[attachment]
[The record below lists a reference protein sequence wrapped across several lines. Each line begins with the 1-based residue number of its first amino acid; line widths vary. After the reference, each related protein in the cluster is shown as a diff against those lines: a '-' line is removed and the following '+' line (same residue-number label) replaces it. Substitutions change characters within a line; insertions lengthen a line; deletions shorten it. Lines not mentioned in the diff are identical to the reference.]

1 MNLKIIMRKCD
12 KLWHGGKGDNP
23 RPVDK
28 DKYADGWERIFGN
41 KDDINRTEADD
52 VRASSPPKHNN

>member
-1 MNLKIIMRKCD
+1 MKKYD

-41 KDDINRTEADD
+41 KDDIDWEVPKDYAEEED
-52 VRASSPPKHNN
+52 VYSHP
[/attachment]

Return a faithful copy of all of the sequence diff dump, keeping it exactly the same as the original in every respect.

[The record below lists a reference protein sequence wrapped across several lines. Each line begins with the 1-based residue number of its first amino acid; line widths vary. After the reference, each related protein in the cluster is shown as a diff against those lines: a '-' line is removed and the following '+' line (same residue-number label) replaces it. Substitutions change characters within a line; insertions lengthen a line; deletions shorten it. Lines not mentioned in the diff are identical to the reference.]

1 MNLKIIMRKCD
12 KLWHGGKGDNP
23 RPVDK
28 DKYADGWERIFGN
41 KDDINRTEADD
52 VRASSPPKHNN

>member
-1 MNLKIIMRKCD
+1 MKKYD

-41 KDDINRTEADD
+41 KDDIDWEVPKDYAEEED
-52 VRASSPPKHNN
+52 VYSHP